Kelway gulps down Microsoft reseller, plots march on Europe
Irish BSS embiggens swollen belly of serial UK acquirer
Serial acquirer Kelway has swallowed Irish corporate and public sector reseller Business & Scientific Services (BSS) Ltd for an undisclosed sum, bagging Microsoft top-tier certification in the process.
Founded in 1985, BSS – which Kelway claims is Microsoft's largest large account reseller (LAR) in Ireland – has offices in Dublin and Belfast, operating across all 32 counties on the isle.
The plan is to continue the LAR accreditation status as the deal gives Kelway the rights to license mid-size and enterprise software agreements across the EU, the reseller said.
Dan Laws, MD at Kelway, said in a PR blurb: "We anticipate significant growth opportunities within our software licensing business as we look to integrate BSS into the broader Kelway group".
The LAR sector is cut-throat and many of the players have been aggressively building services businesses after the fees on bog-standard licensing deals were slashed to a third of previous levels by Microsoft.
The certification will, however, mean that Kelway gets better discounts and fees from Microsoft as it will now buy licences directly from the vendor.
Previously Kelway bought Microsoft through LARs Softcat and Software One, say sources close to the situation.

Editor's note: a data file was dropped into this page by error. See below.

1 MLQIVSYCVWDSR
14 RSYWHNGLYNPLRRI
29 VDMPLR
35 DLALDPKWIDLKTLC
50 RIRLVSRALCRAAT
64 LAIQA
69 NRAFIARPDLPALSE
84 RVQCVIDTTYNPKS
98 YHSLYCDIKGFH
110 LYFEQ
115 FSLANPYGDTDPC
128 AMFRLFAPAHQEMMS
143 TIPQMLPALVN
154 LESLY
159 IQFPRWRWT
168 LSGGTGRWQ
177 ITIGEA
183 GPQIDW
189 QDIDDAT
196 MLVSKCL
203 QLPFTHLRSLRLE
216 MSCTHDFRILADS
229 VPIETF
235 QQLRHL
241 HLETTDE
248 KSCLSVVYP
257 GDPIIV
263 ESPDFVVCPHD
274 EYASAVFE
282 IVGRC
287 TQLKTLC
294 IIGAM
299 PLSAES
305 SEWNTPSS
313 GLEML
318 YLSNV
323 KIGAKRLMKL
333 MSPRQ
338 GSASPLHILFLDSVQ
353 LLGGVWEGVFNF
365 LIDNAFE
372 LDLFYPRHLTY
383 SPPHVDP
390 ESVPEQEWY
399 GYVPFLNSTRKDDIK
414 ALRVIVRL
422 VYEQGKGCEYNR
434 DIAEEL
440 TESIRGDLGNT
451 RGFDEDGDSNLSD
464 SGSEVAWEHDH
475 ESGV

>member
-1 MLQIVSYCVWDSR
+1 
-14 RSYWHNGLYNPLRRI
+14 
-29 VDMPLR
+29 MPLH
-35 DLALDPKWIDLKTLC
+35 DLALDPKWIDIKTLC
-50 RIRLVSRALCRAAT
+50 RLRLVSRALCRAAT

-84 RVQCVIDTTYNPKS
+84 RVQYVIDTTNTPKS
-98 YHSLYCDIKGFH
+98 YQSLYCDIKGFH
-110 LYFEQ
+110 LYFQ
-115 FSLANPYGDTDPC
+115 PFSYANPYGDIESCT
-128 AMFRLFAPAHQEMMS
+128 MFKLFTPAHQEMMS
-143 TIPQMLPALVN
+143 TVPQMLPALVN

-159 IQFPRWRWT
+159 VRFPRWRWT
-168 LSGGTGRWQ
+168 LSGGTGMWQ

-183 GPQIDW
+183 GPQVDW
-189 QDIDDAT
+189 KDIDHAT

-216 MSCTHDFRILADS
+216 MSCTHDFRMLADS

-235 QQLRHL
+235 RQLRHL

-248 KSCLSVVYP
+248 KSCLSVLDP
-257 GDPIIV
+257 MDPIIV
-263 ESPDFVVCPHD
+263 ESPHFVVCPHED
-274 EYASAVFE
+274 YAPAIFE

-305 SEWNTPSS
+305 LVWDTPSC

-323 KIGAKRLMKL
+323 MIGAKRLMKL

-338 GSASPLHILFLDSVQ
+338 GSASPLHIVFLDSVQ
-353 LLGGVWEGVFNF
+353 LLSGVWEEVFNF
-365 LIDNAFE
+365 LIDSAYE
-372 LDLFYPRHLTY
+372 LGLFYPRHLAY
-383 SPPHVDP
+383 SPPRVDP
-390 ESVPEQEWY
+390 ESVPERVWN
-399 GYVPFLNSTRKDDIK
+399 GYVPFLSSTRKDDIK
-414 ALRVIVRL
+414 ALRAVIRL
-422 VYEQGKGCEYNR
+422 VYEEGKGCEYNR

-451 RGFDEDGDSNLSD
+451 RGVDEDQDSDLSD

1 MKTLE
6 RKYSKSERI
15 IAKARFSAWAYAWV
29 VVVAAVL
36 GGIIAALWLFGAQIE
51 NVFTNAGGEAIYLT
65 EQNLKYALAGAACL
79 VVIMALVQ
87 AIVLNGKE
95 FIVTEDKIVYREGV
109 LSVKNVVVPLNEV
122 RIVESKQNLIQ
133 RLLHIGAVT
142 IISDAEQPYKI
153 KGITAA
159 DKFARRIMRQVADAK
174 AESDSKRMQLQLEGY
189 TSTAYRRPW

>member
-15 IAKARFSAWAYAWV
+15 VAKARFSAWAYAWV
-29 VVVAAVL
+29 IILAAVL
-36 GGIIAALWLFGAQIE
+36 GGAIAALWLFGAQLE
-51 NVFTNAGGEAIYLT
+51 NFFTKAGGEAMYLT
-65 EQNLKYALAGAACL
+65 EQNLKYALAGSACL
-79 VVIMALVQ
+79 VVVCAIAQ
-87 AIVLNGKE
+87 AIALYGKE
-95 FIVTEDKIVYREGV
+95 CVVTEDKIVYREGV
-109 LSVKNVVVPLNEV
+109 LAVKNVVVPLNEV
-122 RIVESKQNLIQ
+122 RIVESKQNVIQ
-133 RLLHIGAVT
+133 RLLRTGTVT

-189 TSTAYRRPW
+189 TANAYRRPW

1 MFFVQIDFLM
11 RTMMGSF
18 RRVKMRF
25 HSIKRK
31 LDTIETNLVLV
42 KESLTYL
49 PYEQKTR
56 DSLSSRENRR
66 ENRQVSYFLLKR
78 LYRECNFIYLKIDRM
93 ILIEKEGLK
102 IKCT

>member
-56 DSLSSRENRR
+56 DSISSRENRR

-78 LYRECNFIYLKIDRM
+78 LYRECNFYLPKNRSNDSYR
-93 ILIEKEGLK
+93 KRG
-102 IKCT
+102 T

BSS represents the sixth notch on London-based Kelway's bedpost after the firm hoovered up ISC Networks, Repton, Panacea Services and Thatcham-based SAM Practice. In 2007, Kelway took Elcom out of administration.
London-based Kelway was handed a new war chest by VC backer Core Capital last summer to further fuel its buy-and-build strategy, which helped the firm reach the £255m sales milestone in fiscal 2011 ended 31 March.
The firm had forecasted sales of £320m for the most recent financial year ended last month.
In abbreviated accounts for the year to 31 December 2010, BSS turned over £14.8m in sales, down from £15.6m in the previous calendar year. It posted an operating loss of £341,000 compared to a loss of £125,000 a year earlier.
Kelway was unavailable to comment further. ®